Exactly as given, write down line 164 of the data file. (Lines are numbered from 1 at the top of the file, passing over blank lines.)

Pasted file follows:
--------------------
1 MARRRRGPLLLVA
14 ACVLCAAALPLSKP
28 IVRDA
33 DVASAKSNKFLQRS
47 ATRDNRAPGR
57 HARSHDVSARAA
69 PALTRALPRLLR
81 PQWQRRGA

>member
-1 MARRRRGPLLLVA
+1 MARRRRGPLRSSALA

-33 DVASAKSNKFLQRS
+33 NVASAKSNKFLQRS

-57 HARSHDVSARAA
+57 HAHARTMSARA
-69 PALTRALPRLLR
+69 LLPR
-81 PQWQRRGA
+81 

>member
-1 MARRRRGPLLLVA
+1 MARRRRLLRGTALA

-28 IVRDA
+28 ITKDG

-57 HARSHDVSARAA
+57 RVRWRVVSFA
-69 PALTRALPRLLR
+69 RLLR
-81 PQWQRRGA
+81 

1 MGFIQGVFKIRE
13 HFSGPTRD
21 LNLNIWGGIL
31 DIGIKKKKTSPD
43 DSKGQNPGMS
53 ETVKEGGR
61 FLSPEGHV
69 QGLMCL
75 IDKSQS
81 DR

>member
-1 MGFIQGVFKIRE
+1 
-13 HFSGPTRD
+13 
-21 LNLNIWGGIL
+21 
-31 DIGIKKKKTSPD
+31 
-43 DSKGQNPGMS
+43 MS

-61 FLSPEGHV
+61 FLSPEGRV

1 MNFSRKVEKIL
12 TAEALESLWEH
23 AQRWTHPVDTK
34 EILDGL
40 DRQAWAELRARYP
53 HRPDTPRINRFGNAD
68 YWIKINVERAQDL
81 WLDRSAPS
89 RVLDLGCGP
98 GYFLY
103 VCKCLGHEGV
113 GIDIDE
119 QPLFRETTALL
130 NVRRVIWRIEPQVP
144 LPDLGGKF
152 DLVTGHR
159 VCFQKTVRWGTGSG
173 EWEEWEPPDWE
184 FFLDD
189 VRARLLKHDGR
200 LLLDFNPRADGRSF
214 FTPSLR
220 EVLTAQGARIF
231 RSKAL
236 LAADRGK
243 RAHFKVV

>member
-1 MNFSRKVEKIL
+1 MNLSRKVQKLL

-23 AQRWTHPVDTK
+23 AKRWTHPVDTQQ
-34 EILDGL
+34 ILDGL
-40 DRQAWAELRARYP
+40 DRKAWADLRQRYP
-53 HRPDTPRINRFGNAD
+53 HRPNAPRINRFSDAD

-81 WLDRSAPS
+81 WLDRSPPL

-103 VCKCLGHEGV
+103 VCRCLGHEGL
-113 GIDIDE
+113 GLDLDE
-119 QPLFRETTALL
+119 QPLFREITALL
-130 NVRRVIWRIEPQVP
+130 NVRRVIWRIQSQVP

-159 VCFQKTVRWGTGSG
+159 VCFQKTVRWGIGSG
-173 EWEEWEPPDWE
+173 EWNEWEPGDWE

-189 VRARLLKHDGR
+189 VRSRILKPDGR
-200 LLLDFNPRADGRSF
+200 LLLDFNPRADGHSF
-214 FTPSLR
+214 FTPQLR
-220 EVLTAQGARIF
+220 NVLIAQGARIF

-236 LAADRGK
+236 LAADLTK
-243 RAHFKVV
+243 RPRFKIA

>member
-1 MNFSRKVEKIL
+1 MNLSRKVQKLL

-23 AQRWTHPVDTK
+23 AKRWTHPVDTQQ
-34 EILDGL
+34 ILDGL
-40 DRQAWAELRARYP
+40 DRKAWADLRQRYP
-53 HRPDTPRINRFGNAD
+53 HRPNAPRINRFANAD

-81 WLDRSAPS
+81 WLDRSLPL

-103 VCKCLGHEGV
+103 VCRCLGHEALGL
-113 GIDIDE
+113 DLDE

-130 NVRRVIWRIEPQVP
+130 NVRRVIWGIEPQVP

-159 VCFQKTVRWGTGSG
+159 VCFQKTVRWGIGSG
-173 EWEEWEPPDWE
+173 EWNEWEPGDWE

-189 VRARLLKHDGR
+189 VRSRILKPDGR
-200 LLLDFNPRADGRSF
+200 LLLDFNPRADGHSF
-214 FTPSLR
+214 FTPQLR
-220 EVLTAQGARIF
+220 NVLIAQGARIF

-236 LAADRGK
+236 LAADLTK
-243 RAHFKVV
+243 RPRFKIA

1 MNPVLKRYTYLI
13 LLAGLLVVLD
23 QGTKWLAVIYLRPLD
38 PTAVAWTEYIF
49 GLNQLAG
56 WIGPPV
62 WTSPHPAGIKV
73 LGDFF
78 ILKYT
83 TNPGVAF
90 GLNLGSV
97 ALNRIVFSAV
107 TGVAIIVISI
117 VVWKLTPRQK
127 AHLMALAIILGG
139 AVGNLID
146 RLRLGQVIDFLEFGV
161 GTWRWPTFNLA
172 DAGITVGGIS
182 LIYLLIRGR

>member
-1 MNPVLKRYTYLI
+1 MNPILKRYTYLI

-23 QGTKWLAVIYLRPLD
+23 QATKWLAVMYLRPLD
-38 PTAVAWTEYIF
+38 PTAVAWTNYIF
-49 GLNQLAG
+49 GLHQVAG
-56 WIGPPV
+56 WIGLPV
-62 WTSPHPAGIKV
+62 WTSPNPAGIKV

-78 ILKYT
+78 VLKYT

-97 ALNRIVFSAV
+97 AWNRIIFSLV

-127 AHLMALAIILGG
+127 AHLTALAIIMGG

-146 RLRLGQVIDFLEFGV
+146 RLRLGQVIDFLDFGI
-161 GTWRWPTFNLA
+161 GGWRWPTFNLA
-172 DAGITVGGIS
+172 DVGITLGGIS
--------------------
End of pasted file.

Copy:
107 TGVAIIVISI